Out of this World
Anthony Kershaw auditions the Rega Jupiter CD player
Fourth in line from the original Rega Planet CD player (1996), the Jupiter is the result of Rega's trickle down digital technology. This ascendancy has taken seven years, beginning with the Planet, a fabulous-looking if somewhat underachieving product, to the greatly-improved Planet 2000, followed by the even better separates Jupiter & Io Transport and Dac, those now housed in subject of the review, the one-box Jupiter. Welcome to the Rega Millennium.
I had heard many good things about the Jupiter and called the Canadian distributor to see if they had a review sample. They had one handy, and in the gorgeous new 'alloy finish'. I love the look and feel of Rega's products, and the Jupiter in this finish is especially beautiful. Before hearing a note, I had a notion that the sample would not be leaving my house. Yes, to some, looks in high-end audio are very important. What a treat if it sounded as good as it looked.
The care in design and manufacture will be clear to all but the uneducated eye, and owner Roy Gandy's pursuit of excellence continues with the Jupiter. While using similar circuit topology, the one-box improves slightly over its twin sister separates, Jupiter and Io, in several areas - The DAC is improved as is the power supply and clocking stages. It also uses the new extruded aluminum case, with a heat sink jutting out of the base. The brilliant top loading mechanism that was a highlight on the original Planet is maintained, though now located in the center of the case.
The Brits love their power supplies, the importance of which is highlighted in the Jupiter. It has seven! Rega uses a high performance Sony CD mechanism, and to minimize the effect of footfalls, a case isolation system (they call it the Viscous Coupled Foot System, better known to us Regaphiles as 'squishy feet'). Along with the better power supply(s), the primary improvement is in the DACs. The dual differential 24 bit IC40 DAC chips are sourced from Edinburgh's Wolfson Microelectronics. Additionally, Rega has taken the greatest care with both data regeneration and clocking stages.
I was lucky to 'head to head' the Jupiter next to some pretty fine players, including the Metronome Technologie CD-1V 'Signature' Tube, the Cary CD-303 and the Naim CD 3.5. At US$1895.00, the Rega is quite a bit cheaper than the three other players, and if buying into the high-end adage that 'you get what you pay for', all three should be superior to the Jupiter. The Cary was spectacular in resolving the minutest detail of the source, and in a really beautiful way. The Naim's musical presentation was exceptional, if not quite as refined as the Cary. And the Metronome was typically Gallic, unique in style and substance. It caressed the sound out of the disc, adding a gorgeous sheen not always found in the original recording. How did the Jupiter rate?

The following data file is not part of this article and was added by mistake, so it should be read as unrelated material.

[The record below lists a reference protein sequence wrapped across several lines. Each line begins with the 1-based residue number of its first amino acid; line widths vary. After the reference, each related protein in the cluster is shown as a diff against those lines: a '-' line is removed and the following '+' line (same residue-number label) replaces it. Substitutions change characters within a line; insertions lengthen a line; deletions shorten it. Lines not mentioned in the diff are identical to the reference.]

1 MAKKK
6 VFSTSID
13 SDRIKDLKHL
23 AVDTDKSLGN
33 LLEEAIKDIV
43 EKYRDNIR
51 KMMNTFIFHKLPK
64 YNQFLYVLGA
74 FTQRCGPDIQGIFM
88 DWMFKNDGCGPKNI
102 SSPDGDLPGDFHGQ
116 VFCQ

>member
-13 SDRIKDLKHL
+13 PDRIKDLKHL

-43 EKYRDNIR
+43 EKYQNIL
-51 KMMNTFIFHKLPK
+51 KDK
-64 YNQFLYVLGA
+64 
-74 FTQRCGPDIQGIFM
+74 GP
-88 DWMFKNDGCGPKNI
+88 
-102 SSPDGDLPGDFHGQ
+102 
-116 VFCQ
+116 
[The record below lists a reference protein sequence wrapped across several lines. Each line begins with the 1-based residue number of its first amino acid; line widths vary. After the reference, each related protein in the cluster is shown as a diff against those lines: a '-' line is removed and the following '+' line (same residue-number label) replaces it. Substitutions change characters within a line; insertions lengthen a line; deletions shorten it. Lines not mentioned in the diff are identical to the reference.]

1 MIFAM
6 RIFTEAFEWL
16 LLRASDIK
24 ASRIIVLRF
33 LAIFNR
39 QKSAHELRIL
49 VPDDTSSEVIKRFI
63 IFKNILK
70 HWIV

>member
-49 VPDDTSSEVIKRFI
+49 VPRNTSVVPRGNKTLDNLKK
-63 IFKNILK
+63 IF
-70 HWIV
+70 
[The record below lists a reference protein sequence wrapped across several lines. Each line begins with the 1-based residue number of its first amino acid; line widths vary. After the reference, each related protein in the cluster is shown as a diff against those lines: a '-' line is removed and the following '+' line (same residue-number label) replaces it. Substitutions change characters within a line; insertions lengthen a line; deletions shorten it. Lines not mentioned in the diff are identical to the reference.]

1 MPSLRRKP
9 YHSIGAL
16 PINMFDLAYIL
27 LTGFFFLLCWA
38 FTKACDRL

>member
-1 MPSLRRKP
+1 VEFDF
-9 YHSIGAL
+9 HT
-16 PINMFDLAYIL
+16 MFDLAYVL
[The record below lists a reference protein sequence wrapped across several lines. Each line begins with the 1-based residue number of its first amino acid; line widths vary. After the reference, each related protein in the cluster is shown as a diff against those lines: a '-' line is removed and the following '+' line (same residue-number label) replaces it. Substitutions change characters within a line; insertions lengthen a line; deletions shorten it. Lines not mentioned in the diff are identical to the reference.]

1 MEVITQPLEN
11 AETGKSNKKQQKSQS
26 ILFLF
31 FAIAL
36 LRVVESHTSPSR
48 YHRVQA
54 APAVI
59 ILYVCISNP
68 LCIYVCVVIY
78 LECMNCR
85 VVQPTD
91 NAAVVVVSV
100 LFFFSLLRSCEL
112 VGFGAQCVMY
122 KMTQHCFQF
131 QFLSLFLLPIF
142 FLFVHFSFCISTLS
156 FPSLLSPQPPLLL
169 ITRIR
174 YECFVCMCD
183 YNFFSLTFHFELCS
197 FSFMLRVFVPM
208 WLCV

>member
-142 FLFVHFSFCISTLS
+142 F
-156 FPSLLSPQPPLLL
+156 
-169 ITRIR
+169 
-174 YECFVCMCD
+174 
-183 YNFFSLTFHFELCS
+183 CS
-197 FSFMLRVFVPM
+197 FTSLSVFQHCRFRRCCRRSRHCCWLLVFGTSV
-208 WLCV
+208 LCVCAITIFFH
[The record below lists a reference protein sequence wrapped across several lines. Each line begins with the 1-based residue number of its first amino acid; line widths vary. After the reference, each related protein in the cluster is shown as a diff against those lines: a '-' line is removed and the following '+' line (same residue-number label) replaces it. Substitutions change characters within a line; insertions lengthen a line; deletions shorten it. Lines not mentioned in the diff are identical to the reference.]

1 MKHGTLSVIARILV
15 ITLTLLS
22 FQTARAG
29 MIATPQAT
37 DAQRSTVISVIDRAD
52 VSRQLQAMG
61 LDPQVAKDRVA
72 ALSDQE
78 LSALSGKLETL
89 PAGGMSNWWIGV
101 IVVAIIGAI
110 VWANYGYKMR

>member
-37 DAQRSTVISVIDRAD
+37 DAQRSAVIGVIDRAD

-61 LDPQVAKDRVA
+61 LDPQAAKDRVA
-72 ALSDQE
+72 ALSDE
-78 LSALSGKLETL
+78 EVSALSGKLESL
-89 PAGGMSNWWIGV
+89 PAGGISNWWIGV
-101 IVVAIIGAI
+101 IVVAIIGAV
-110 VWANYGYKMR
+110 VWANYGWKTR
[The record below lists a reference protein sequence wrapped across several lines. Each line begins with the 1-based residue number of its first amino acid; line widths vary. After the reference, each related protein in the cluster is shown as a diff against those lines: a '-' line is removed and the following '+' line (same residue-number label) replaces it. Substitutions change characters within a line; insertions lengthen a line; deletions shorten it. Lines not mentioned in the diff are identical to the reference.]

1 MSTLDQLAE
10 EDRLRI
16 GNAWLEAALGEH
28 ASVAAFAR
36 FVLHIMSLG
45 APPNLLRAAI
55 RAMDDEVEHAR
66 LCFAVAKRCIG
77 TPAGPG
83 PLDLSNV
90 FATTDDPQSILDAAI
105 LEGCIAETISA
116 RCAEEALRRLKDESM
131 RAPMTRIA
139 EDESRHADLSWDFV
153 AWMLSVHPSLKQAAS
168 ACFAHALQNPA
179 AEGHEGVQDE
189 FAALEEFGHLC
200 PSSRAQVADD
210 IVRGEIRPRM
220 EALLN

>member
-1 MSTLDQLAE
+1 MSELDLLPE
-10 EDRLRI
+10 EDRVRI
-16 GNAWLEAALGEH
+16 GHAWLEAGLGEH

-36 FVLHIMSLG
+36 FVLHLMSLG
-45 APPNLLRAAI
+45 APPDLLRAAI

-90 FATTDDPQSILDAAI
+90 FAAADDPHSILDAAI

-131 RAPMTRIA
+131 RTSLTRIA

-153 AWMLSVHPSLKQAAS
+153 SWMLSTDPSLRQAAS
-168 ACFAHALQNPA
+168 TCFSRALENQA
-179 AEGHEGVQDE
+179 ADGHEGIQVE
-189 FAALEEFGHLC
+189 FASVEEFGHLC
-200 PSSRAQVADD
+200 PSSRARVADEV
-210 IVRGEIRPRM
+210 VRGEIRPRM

Superbly, it turns out. The Jupiter has honesty to the source that has been retained from the Planet 2000, and refines the 2000's honesty resulting in a wider soundstage, better imaging, and more refined timbre. The highs, mids, and lows all benefit from the improved power supplies and DACs, and shed light on inner detail that was at times missing from the significantly cheaper 2000. That it compared favorably to the three stellar players, is a testament to the Rega team's design excellence and attention to detail.
Vocal music of the most difficult kind offered the Jupiter few problems, with only Renee Fleming's refulgent soprano losing its last ounce of refinement (Strauss Heroines/London 466314). Strauss in full bloom can do that to even the most esoteric of players. Where the demands of very healthy chest tone were less noticeable, the Jupiter carried the day, giving the listener a clear view of the singers' interpretation, subtlety of delivery, and intonation. Jazz and pop divas sounded splendid, with their classical counterparts slightly less so.
Full-blown orchestral fortissimos were terrific when the Jupiter was partnered with high-quality amplifiers. In this regard, the Jupiter outshone the entry-level Burmester Rondo CD player, when hooked up to the amazing Burmester 911 Mk. III power amplifier. The Jupiter shed an honest light on even the most complex of CDs - thorny orchestral tuttis were unraveled quite easily. Mahler's Ninth Symphony (Telarc 80426) has the Rondo Burleske at its center. This movement is the thorniest of the thorny, complexity personified. Although the Amazon turntable/Moerch arm combo offered even more detail via Solti's LSO/Decca LP version, Rega's statement digital product allowed the listeners to hear resin on bass strings while the upper register instruments were pounding above. This was especially impressive.
The impression of excellence remained during the Jupiter's lengthy stay. It was welcoming of the best and worst of digital, giving nothing but an honest account of each CD played. As such, Roy Gandy and his team at Rega have produced another wonderful CD player, full featured, beautifully designed, and priced fairly. According to all audiophile tenets, a winner.
Jupiter CD player
Manufactured by Rega Research Limited
119 Park Street Westcliff - on - Sea, Essex, England SS0 7PD
Price: US$1895.00 CDN$2695.00
Source of review sample: Canadian Distributor
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